Dismiss Notice
Join Physics Forums Today!
The friendliest, high quality science and math community on the planet! Everyone who loves science is here!

Will this propeller arrangement have a net force in one direction?

  1. Jul 27, 2013 #1
    Hi, I am very sorry if I have posted in the wrong forum, I dont know wether to post in classical physics or aerospace engineering. I have been wondering this theoretical thing a lot lately and I cant figure it out, it should have a simple straight answer though so your help is very appreciated. Its not anything practical of course, or to be built or efficient of course, it is just a theoretical question I have.

    A rigid wide t-bar out of plastic/wood etc is made. On it sit 6 individual PERFECTLY identical propellers/pumps with perfectly identical thrusts. The propellers´/pumps´ diameters are smaller than the width of the wood plate that the propellers are sitting on.

    Simply, will the propeller/suction pump arrangement have a net force towards one direction as in the picture? or would there be no movement/force at all. (considering ofcourse that in theory each individual propeller/pump give the exact same thrust as the other). The medium is air but also could be water. The air/water motion direction imparted from the propellers are the blue arrows.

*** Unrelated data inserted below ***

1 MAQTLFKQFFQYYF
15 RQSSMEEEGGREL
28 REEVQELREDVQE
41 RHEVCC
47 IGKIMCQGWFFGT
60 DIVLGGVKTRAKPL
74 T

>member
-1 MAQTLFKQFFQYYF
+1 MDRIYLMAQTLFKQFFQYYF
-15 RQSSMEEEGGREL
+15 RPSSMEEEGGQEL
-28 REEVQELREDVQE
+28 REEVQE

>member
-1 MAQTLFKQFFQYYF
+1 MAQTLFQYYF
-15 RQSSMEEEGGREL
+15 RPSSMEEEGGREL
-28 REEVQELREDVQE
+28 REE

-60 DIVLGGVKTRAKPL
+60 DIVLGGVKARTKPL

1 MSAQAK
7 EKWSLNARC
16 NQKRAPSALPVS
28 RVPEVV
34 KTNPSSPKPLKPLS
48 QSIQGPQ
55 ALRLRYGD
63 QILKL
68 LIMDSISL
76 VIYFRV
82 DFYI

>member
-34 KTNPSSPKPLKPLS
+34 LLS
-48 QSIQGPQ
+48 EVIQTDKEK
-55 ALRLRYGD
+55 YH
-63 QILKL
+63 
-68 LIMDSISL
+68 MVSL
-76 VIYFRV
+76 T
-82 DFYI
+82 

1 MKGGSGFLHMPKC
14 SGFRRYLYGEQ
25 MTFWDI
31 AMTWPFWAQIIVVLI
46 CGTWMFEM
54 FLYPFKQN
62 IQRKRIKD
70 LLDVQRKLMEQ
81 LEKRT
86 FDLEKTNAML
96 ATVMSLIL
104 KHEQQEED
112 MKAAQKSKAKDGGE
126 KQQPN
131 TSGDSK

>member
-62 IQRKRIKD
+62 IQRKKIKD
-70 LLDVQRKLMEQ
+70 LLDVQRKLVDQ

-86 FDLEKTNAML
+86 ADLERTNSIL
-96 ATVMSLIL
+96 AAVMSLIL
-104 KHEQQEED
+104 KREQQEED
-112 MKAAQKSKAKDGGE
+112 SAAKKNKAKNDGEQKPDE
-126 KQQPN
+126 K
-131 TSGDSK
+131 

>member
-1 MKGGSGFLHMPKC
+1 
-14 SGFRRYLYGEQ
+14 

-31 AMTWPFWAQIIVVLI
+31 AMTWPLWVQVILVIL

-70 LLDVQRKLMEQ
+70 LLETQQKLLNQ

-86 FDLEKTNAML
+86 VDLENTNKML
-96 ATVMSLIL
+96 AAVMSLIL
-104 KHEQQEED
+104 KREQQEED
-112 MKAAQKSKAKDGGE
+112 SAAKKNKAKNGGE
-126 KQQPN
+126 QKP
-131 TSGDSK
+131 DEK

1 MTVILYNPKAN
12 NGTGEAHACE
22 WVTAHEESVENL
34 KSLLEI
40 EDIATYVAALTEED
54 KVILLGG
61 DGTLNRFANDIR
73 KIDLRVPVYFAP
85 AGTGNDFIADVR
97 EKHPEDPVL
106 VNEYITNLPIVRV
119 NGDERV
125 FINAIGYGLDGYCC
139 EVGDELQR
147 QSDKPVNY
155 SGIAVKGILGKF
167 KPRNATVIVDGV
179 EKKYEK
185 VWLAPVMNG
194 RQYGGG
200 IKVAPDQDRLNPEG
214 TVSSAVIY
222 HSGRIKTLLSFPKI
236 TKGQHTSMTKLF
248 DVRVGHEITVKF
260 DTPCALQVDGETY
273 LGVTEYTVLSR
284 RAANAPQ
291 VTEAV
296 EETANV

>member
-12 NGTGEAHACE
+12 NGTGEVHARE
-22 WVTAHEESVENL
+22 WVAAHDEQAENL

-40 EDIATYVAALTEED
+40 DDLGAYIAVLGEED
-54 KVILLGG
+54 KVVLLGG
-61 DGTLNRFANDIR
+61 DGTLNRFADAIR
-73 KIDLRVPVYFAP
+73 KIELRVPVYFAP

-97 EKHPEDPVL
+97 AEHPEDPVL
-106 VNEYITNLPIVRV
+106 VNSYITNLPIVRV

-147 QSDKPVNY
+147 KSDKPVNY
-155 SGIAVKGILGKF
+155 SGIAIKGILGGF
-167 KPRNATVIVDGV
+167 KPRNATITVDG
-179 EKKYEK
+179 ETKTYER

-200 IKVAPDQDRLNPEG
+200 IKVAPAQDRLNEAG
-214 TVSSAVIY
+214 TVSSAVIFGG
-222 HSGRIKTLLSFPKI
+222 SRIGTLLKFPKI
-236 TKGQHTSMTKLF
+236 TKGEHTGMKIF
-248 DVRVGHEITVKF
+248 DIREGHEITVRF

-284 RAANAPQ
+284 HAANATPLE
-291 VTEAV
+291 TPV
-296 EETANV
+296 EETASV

The two arrangements are seen in the picture.

    94122d267578311.jpg


    Thanks
    /Regards
     
  2. jcsd
  3. Jul 27, 2013 #2

    Simon Bridge

    User Avatar
    Science Advisor
    Homework Helper
    Gold Member
    2016 Award

    For each configuration, ask how the air flows about the entire structure.
    i.e. the air comes from someplace before it interacts with the propellers, and it has to go someplace after it has interacted.
     
  4. Jul 27, 2013 #3
    Hi, thanks hmmm, lets see, the board is wider then the diameter so for the "pusher propeller configuration, the incoming air is coming radially from the sides of each propeller. For the pump arrangement the air is pushed out radially.. or this is at least how I think it is going to be? I am trying to see though how the entire airflow is in the entire structure..
     
  5. Jul 27, 2013 #4

    Simon Bridge

    User Avatar
    Science Advisor
    Homework Helper
    Gold Member
    2016 Award

    Sketch the streamlines in for the incoming and outgoing air ... i.e. in the pusher configuration, you have two pairs of props pushing air into the same volume - where does it go? Does it just stop there and build up?

    It may help you to think in terms of changes of momentum rather than directly as forces.
     
  6. Jul 28, 2013 #5
    In the pusher arrangement: The two pushing propellers on top that are perpendicular to each other that are pushing into the same volume result in greater pressure and build up on the top of the board than on the bottom, and thus, the air mass on top of the board that is pushed away by the (two perpendicular props), is greater than the air mass pushed by the bottom propeller. Therefore the whole pusher configuration will move downwards? That is how I can understand this so far but I am not sure. What I just wrote was one view of how it can look in reality but then again I am not really sure as the whole situation could be the complete opposite ?

    Thanks
     
  7. Jul 28, 2013 #6

    Simon Bridge

    User Avatar
    Science Advisor
    Homework Helper
    Gold Member
    2016 Award

    That's pretty much how I was looking at it.